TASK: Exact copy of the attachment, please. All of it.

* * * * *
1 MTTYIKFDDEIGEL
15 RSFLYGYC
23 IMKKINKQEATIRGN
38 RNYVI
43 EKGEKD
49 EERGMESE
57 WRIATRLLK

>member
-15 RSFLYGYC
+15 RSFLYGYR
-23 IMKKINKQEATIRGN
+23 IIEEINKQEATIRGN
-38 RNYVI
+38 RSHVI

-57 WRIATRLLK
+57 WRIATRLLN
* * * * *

1 MTTYIKFDDEIGEL
15 RSFLYGYC
23 IMKKINKQEATIRGN
38 RNYVI
43 EKGEKD
49 EERGMESE
57 WRIATRLLK

>member
-15 RSFLYGYC
+15 RSFLYGYR
-23 IMKKINKQEATIRGN
+23 IIEEINKQEATIRGN
-38 RNYVI
+38 RSHVI

-57 WRIATRLLK
+57 WRIATRLLN